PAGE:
Uuntil the Meiji Restoration in 1868, Kyoto’s Gosho Palace, a rectangular compound of approximately 110,000 sq. meters, housed Japan’s Imperial Family for more than 1,000 years. The buildings have been destroyed by fire on a number of occasions, but were rebuilt each time exactly in the original ancient style.
One can only imagine the countless artistic treasures consumed by the flames — the finest of each era — and lament their loss.
When the most recent, still-extant building was being reconstructed in the 1850s, several eminent artists were commissioned to decorate the fusuma (sliding, paper and lacquered-wood framed doors) that would be placed throughout the palace. Sheltered for conservation reasons, they have almost never been seen publicly before. Now, for “Sliding Door Panels of the Kyoto Imperial Palace New Year Special Exhibition,” which runs till Feb. 18 at the Kyoto National Museum, the Imperial Household Agency has loaned 212 painted paper door panels together with 10 cedar ones. Perfectly preserved, they present a time-warp view into late Edo Period Kyoto’s artistic milieu and the court life that was just beginning to break out of a mold that had hardly changed in centuries.
When the Gosho Palace was being rebuilt, the authority of the ruling Tokugawa Shogunate was crumbling. Western powers were demanding open trade relations, while more than hinting at their superiority in arms technology and ocean shipping. After centuries of being sidelined and used by powerful warlords, the Imperial Family found itself as a focus for growing popular support. Activists revived the Emperor’s divine role in invoking the benevolence of the gods for the orderly passing of the seasons and the prevention of natural disasters, and saw his establishment as head of state as a vital step in Japan’s modernization.
After a brief civil war in 1868 that was won by Imperial loyalists, the next few years saw the enthronement of the Meiji Emperor as the nation’s titular leader, the moving of the capital to Tokyo and the start of Japan’s march to become a modern nation.
Most of the door panels from the palace have been painted with the finest color pigments and decorated with gold leaf, which was applied in sheets, flecks or powder to decorate gloomy recesses as the metal reflects light from any source, no matter how dim. While their splendor echoes the reviving confidence of the Imperial Court, many also symbolically underscore the ideal role of an emperor as a nation’s ruler: wise, with the highest moral values, while at the same time mystical and aloof.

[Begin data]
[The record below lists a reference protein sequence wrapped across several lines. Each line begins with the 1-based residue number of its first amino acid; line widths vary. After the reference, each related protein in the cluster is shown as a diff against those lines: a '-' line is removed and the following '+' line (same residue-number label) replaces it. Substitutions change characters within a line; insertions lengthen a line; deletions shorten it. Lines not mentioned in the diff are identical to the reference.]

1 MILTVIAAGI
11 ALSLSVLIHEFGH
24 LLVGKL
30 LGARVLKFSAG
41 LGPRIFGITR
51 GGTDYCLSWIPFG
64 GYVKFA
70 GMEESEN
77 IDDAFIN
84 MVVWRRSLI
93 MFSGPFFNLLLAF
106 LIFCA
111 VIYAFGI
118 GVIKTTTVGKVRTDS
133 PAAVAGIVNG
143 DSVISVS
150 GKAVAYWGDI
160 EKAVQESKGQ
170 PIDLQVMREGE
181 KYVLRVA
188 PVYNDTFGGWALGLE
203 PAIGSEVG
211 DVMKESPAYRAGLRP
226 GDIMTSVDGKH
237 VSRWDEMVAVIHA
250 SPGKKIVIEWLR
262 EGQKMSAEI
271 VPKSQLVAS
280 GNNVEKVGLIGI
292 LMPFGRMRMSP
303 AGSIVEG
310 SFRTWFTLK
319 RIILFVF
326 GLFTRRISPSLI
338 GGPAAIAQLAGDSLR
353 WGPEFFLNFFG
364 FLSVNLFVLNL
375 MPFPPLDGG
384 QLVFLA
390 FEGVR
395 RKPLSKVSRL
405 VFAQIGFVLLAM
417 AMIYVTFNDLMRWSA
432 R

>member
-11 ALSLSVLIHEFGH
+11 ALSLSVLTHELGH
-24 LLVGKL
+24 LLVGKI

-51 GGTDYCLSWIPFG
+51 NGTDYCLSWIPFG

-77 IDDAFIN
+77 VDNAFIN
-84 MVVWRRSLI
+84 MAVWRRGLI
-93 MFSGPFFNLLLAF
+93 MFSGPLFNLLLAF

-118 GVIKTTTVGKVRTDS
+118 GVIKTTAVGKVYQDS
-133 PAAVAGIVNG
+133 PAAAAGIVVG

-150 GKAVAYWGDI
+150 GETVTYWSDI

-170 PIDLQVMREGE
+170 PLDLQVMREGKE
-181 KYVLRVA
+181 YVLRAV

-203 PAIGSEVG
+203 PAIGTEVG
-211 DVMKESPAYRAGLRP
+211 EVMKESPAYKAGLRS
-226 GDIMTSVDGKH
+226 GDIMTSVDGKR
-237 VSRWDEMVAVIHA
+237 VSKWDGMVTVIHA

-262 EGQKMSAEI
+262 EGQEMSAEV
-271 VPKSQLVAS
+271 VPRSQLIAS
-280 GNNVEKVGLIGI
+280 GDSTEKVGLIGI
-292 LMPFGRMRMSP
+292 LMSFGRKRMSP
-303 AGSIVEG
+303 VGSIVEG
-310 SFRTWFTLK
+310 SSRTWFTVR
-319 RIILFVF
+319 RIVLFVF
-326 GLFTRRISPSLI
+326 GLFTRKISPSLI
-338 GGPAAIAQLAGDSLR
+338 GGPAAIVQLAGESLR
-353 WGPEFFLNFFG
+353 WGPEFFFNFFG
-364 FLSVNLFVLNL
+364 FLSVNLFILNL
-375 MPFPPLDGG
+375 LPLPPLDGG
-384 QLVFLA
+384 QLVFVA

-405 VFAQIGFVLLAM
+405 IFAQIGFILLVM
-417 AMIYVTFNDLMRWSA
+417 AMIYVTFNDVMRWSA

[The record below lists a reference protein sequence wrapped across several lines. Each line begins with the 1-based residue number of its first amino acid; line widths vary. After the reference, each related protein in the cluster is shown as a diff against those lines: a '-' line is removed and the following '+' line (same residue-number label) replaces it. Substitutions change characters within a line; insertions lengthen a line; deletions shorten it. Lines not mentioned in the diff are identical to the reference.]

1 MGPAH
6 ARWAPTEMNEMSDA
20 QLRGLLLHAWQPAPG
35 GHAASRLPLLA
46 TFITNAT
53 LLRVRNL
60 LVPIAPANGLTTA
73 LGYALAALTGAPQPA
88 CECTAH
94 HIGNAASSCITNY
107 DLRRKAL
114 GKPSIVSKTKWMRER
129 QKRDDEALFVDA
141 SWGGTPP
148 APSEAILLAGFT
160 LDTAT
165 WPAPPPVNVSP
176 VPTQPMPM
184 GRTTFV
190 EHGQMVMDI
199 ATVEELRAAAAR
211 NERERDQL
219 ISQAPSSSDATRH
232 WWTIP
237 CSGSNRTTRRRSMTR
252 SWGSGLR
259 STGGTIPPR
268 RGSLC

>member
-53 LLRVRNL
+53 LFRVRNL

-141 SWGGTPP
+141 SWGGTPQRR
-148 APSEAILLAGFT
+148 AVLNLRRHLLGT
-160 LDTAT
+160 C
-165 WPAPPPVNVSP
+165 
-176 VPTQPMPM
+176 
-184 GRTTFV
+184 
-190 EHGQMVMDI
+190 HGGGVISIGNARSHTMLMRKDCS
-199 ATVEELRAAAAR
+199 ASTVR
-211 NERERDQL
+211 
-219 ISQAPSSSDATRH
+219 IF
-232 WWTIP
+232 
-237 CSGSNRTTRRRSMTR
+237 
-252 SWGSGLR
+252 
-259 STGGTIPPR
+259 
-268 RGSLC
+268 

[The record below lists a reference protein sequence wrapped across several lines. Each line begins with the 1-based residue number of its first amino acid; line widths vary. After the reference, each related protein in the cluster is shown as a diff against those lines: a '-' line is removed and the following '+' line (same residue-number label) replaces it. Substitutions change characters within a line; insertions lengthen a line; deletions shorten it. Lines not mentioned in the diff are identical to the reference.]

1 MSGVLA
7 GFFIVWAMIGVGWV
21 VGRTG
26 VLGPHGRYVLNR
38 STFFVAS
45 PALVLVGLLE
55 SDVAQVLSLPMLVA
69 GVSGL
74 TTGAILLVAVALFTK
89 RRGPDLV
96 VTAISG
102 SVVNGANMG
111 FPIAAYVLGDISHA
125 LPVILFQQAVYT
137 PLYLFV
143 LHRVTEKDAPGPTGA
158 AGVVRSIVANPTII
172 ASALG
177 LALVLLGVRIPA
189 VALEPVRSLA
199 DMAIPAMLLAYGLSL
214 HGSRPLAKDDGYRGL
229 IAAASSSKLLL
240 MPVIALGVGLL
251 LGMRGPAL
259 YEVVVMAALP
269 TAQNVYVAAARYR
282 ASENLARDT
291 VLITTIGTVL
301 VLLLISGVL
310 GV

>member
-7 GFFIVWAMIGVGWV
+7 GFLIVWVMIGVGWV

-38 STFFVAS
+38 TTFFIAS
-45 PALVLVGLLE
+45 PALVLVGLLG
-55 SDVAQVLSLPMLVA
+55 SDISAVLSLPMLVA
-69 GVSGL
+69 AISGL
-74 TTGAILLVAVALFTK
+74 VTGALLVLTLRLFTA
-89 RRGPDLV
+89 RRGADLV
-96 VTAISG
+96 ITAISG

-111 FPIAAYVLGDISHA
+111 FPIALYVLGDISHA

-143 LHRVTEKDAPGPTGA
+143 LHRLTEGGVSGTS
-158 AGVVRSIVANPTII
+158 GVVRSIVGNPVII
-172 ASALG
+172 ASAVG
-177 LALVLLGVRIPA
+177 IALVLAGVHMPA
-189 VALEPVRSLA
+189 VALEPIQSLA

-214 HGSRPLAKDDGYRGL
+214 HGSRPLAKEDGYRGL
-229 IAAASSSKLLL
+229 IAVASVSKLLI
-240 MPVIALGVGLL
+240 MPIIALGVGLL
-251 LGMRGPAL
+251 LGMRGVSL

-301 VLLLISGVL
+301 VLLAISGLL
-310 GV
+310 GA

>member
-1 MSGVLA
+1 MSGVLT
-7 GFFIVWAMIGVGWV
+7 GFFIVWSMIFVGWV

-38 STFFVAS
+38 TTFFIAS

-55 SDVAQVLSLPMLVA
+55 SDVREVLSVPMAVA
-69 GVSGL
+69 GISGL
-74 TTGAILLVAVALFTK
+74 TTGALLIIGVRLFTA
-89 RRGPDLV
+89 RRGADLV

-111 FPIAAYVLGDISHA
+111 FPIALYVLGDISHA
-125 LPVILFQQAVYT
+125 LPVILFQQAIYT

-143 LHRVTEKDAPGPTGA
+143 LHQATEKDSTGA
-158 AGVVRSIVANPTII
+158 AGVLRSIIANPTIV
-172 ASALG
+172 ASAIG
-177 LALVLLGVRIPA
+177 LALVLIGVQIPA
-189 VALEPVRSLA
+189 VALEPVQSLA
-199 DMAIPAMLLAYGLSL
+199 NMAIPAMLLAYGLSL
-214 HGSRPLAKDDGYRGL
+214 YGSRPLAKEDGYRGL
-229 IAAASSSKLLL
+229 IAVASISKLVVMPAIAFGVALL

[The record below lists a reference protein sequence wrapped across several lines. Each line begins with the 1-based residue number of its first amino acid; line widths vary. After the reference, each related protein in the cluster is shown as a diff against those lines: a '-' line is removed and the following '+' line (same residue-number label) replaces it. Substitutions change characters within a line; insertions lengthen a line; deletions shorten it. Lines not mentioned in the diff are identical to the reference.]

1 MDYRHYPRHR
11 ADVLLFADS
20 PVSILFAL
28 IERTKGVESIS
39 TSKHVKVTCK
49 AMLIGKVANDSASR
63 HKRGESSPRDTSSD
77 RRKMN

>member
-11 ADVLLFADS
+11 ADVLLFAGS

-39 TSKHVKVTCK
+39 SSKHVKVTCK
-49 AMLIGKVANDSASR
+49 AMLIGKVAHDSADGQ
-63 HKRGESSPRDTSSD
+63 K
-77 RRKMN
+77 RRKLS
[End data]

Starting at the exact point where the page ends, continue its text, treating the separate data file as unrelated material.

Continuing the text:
Such symbolism can be seen in door panels from the Emperor’s living quarters which display images of two phoenix — traditionally associated with a wise and virtuous emperor — together with bamboo and a paulownia tree. Another set from the same room further underscore the Imperial role with a court scene of the Chinese Emperor Yao (2353-2234 B.C.), who, in addition to being famed as the inventor of the go board game, is held in classical literature as an exemplar of an ideal ruler. The Emperor Yao is seen here appointing Shun — a man who was of low birth but demonstrated impressive wisdom — to administer China and eventually become his successor on the throne.
These door panels were painted by Kano Eigaku (1790-1867), leader of the Kyoto School of professional painters that had been commissioned to decorate the castles and palaces of the Imperial and shogunal courts, as well as of regional warlords, since the 16th century. By the 19th century, the Kano School had become largely outdated, though, as most of its members practiced a “painting-by-numbers” decorative approach to natural and classical Chinese subjects that had become repetitive and boring.
But late-Edo Period Kyoto supported a lively artistic scene made up of individual painters and schools of artists that were exploring other subjects and techniques, some learned through exposure to work imported from China and the West. The Shijo School, in particular, had outstanding artists who were using subtle, gradated brushwork to capture nature in a softer, more impressionistic manner. Their work influenced Eigaku, as can be seen in the elegant, innovative compositions and more naturalistic paintings that make him a more appealing artist than many of his Kano School confreres.
One set of door panels painted by Komai Korei (1793-1860), a member of the Shijo School, show an Imperial procession to the Kamo Shrine, which was famous for its archery and horse-racing events and the popular Aoi Matsuri (Hollyhock Festival) held each spring. A decorated, Imperial ox-drawn cart is accompanied by banner-bearers and attendants in between pine trees. Clouds of applied gold dust suggest distance and space, and — as the doors would be illuminated by diffused natural light by day and candles or oil-lamps by night — would magically glow in the palace interiors.
The Sumiyoshi School of court painters, founded in the 17th century, is represented in a set of eight door panels by its leader, Sumiyoshi Hirotsura (1793-1863), that offer New Year’s greetings to the Emperor and Empress. The panels capture the dignity and details of a court ceremony from the Heian Period (794-1185), as if seen through clouds of gold from a 45-degree angle. Hirotsura’s brilliance at expressing movement in traditional court painting revived the reputation of the Sumiyoshi School, which had fallen out of favor, elevating it to equal status with the Kano School.
In addition to reflecting courtly tradition and prestige, these artists tried to allude — as in most other Japanese paintings — to the layers of feeling and mood in their subjects. In doing so, they succeeded in echoing on these door panels the poetry that has been at the heart of court culture since ancient times.
In a time of both misinformation and too much information, quality journalism is more crucial than ever.
By subscribing, you can help us get the story right.